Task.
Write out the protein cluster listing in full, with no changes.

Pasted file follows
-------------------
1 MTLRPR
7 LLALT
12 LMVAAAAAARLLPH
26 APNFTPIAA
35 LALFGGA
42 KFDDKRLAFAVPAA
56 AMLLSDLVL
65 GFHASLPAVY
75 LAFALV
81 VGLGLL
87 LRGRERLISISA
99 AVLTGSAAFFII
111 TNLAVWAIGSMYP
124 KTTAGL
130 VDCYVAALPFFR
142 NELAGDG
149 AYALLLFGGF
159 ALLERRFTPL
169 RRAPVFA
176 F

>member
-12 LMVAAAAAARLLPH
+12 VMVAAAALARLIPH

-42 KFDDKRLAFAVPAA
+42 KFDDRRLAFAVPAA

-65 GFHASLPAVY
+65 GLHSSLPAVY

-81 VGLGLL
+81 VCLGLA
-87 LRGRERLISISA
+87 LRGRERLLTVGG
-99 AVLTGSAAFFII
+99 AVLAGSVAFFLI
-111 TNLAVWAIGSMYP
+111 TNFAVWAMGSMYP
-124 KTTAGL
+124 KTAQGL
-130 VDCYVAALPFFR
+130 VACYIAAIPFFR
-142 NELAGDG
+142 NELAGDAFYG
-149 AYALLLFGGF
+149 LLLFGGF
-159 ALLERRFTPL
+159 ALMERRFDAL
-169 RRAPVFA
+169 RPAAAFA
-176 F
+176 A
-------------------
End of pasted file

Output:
1 MTLRPR
7 LLALT
12 LMVAAAAAARLLPH
26 APNFTPIAA
35 LALFGGA
42 KFDDKRLAFAVPAA
56 AMLLSDLVL
65 GFHASLPAVY
75 LAFALV
81 VGLGLL
87 LRGRERLISISA
99 AVLTGSAAFFII
111 TNLAVWAIGSMYP
124 KTTAGL
130 VDCYVAALPFFR
142 NELAGDG
149 AYALLLFGGF
159 ALLERRFTPL
169 RRAPVFA
176 F

>member
-12 LMVAAAAAARLLPH
+12 VMVAAAALARLIPH

-42 KFDDKRLAFAVPAA
+42 KFDDRRLAFAVPAA

-65 GFHASLPAVY
+65 GLHSSLPAVY

-81 VGLGLL
+81 VCLGLA
-87 LRGRERLISISA
+87 LRGRERLLTVGG
-99 AVLTGSAAFFII
+99 AVLAGSVAFFLI
-111 TNLAVWAIGSMYP
+111 TNFAVWAMGSMYP
-124 KTTAGL
+124 KTAQGL
-130 VDCYVAALPFFR
+130 VACYIAAIPFFR
-142 NELAGDG
+142 NELAGDAFYG
-149 AYALLLFGGF
+149 LLLFGGF
-159 ALLERRFTPL
+159 ALMERRFDAL
-169 RRAPVFA
+169 RPAAAFA
-176 F
+176 A